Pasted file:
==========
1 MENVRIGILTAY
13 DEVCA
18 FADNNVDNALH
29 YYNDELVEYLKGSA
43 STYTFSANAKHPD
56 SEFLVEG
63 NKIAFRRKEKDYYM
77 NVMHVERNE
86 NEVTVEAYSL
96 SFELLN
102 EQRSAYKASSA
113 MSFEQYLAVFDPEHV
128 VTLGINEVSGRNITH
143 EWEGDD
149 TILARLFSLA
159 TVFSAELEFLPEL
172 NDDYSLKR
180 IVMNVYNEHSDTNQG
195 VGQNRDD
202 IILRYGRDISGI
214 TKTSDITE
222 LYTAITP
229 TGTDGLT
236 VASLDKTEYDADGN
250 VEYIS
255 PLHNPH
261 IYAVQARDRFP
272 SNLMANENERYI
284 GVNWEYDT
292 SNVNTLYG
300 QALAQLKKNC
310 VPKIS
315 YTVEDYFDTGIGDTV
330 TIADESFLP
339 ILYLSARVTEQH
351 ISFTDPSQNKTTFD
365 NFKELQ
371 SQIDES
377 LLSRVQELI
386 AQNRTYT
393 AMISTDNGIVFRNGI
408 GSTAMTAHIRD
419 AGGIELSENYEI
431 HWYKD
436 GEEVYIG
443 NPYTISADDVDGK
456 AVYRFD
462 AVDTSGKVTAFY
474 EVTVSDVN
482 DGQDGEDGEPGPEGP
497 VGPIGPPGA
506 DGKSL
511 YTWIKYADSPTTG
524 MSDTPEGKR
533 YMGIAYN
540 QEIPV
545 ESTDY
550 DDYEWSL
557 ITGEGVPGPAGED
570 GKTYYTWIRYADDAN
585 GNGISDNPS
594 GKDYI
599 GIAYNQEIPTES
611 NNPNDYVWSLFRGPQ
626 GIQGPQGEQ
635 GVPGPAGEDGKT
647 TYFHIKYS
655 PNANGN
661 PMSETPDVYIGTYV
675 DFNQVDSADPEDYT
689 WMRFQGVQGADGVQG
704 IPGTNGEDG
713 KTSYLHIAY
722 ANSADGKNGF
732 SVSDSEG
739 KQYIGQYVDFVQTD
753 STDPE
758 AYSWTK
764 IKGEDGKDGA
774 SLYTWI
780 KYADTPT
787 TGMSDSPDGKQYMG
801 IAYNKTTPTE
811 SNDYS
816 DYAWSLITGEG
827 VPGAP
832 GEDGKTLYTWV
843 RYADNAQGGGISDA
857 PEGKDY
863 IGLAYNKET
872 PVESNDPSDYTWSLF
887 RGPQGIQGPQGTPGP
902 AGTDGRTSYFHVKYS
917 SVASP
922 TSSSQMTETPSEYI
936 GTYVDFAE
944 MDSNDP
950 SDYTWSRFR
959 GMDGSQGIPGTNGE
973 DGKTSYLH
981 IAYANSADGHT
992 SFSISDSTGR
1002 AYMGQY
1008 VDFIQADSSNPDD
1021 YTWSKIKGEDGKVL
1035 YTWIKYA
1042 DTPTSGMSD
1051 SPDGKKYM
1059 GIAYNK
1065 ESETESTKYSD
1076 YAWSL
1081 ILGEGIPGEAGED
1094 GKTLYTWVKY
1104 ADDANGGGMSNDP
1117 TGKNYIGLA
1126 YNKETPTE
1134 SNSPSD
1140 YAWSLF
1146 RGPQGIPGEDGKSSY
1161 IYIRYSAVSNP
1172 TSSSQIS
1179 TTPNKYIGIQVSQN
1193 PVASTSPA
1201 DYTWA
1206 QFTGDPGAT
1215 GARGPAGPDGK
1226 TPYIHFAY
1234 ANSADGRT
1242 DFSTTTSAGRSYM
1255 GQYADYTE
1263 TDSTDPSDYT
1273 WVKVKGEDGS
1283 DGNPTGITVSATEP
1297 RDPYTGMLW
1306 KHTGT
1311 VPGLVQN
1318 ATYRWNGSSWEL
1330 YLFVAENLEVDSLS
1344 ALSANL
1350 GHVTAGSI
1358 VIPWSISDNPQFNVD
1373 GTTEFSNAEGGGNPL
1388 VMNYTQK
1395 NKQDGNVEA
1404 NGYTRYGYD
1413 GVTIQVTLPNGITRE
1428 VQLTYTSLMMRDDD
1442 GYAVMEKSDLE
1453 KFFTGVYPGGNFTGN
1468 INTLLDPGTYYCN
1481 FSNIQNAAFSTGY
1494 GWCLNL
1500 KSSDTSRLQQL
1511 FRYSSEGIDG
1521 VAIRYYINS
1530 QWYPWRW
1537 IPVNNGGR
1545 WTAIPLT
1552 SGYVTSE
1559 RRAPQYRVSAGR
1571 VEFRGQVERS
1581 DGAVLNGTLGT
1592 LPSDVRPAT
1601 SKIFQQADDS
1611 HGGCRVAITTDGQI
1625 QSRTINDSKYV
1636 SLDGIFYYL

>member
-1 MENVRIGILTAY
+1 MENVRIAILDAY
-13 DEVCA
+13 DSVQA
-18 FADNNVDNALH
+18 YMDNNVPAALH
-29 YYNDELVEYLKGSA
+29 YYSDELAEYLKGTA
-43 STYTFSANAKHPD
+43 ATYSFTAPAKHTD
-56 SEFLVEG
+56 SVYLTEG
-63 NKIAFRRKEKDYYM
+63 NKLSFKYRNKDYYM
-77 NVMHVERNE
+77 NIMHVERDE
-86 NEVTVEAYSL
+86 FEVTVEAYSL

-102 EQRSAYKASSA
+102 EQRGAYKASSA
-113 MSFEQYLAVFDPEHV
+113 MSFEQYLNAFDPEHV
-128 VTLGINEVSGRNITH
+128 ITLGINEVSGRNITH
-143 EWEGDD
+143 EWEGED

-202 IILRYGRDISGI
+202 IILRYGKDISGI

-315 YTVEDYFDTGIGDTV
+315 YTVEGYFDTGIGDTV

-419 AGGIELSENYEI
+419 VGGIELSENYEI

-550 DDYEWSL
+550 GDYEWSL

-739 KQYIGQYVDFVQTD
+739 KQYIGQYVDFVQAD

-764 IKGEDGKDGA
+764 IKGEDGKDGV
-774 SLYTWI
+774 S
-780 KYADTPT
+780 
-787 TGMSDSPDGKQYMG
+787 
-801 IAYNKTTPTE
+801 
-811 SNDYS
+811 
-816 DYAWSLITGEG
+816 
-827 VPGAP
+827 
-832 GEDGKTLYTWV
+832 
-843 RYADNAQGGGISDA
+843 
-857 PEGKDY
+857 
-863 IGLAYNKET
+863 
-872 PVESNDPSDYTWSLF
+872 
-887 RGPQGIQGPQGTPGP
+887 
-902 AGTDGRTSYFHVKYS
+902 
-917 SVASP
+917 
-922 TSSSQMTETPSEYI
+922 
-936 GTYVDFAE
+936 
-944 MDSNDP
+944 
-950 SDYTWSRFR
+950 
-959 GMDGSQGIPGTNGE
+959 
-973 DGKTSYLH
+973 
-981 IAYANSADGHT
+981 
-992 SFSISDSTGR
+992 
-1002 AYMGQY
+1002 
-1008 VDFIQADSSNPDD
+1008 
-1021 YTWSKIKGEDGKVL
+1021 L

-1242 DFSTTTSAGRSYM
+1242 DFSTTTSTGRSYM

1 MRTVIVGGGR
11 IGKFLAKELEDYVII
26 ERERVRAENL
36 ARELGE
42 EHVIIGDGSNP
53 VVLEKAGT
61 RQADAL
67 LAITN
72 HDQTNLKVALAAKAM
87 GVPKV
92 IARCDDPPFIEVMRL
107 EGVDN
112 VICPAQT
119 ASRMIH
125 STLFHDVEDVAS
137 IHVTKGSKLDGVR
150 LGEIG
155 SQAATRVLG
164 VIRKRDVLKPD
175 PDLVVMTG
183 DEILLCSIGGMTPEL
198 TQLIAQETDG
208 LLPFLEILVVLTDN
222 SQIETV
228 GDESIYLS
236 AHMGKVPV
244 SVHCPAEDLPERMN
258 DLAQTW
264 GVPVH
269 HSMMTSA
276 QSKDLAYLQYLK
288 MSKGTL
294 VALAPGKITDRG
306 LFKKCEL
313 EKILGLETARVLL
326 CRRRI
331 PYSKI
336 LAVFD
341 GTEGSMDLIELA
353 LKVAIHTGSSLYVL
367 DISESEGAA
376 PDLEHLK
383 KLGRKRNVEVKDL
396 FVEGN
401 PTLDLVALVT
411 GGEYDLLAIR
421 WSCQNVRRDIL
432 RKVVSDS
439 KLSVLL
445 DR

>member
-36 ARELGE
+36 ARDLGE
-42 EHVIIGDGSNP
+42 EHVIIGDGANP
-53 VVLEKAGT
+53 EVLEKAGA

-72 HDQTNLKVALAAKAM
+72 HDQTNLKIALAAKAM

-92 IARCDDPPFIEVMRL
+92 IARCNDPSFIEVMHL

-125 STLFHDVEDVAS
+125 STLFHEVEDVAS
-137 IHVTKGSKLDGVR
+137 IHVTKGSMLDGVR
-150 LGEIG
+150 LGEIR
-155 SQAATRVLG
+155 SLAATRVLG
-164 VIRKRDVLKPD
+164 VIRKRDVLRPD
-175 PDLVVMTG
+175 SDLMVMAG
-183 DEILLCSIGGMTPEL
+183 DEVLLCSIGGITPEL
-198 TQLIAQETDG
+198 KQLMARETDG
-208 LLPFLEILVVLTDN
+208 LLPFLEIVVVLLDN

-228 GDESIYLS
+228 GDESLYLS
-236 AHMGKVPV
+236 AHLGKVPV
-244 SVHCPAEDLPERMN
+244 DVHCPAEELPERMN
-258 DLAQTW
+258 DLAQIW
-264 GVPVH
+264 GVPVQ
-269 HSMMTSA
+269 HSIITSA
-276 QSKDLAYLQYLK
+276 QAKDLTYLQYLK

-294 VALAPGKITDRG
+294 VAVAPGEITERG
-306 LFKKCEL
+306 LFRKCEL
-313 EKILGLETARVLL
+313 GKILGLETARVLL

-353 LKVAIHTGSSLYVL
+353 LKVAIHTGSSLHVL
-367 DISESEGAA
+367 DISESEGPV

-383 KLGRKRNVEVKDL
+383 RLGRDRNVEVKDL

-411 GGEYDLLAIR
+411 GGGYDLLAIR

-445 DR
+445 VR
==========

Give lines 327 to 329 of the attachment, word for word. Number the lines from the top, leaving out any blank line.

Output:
+150 LGEIR
-155 SQAATRVLG
+155 SLAATRVLG